The 6 Different Types
of Real Estate Photographers

Average Person

  • Price: Free
  • Difficulty: Easy
  • Value: Low

Usually shot on a smartphone by someone with little to no photography experience and doesn’t want to invest in a professional photographer. The image is crooked, looks like a fun house, no thought has gone into this. It’s just a simple snapshot.

Advanced Smartphone Shooter

  • Price: Free
  • Difficulty: Easy
  • Value: Moderate

To achieve this, hold your phone horizontally at chest level, aim it straight for vertical lines, and avoid tilting your phone. Do this small adjustment, and you’ll be able to shoot real estate photos on your phone, enjoy!

As a bonus: If the room is dark, be sure to lift all the blinds up, and turn on the lights.

Amateur Photographer

  • Price: Cheap
  • Difficulty: Easy
  • Value: Low

Maybe your neighbor’s son is shooting it or you’re a DIYer that happens to own a camera. The biggest amateur mistake is slapping on a fish eye lens and tilting the camera down on auto.

The problem with shooting Auto is the camera doing it’s own thing trying to compensate the light, usually resulting in an unsharp, grainy, distorted photo.

Natural Light / HDR Photographer

  • Price: Affordable
  • Difficulty: Moderate
  • Value: Moderate¬†

This is usually a professional photographer who knows what they’re doing. Everything is lined up and looks good, can’t go wrong with natural. Less experienced photographers will achieve this with one correctly exposed timed shot, while a more seasoned professional will stack multiple timed shots, and later merge the different exposures in Photoshop (HDR) for one perfect “natural” image.

Flash Photographer

  • Price: Fair
  • Difficulty: Advanced
  • Value: Moderate to High

Does the same exact thing as the natural lighting photographer but this time introduces an off camera flash. These type of images immediately give the photo that clean commercial pop. Generally, a flash photographer will cost more than a regular photographer, since these type of images have a higher learning curve, and require additional equipment.

Flash Blend Photographer

  • Price: Expensive
  • Difficulty: Complex
  • Value: Very High

This type of photographer has mastered the off-camera flash, stacking HDR exposures, and blending them in Photoshop / Lightroom. These types of images are achieved by lighting separate areas, taking multiple shots, and then blending all the photos together in Photoshop. The end result, is a bright commercial image where everything pops. These type of photos are frequently used in high-value luxury listings.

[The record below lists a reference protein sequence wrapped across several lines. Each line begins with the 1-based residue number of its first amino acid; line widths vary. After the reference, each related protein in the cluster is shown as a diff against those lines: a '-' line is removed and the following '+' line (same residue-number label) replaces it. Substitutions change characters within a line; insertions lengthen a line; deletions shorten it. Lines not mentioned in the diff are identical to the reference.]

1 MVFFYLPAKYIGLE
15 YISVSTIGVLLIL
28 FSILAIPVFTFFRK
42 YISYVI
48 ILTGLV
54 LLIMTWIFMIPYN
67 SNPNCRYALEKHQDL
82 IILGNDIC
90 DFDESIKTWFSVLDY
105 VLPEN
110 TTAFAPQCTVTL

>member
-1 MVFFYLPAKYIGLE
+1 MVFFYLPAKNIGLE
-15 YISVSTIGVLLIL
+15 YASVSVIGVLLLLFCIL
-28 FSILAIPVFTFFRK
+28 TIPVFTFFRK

The Flash Blend Process

To achieve this type of shot do as following:

  • Camera settings: Use Fish Eye Lens, Shoot RAW format, manual mode, ISO 100, f8, lowest SS until correct exposure (ex: 5-25)
  • Camera self-timer set to 2sec
  • Control camera shutter via WIFI or Trigger
  • Place camera on tripod roughly 4ft from ground (mid chest length).
  • Use remote flash. Adjust flash power accordingly such as 1/8
  • Take multiple shots while bouncing the flash to light up different areas of the room.
  • You should end up with 8 to 25+ randomly lit raw photos. Upload all of this to Lightroom and use the correct lens profile to correct distortion.
  • Edit as layers in Photoshop and use masking to paint in the flashed areas.
  • Flatten the image, remove blemishes, add brushed opacity layers to even out darker areas, reflatten, color correct, and do a final lens profile correction if needed.



On the left, this is 1 of the original 8 photos. It is unedited, as you can see the lines are warped due to the Fish Eye lens. Correct lens profiles have not been applied. On the right, is the final composite Flash Blend image.

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Below are some of the images used in the final flash blend composite. Each photo, is lighting a separated area, which will later be merged in the composite. Under that is my Photoshop workspace. As you can see, in order to achieve that one final flash blended image, a lot of layers of work go into it.

Hopefully this helped!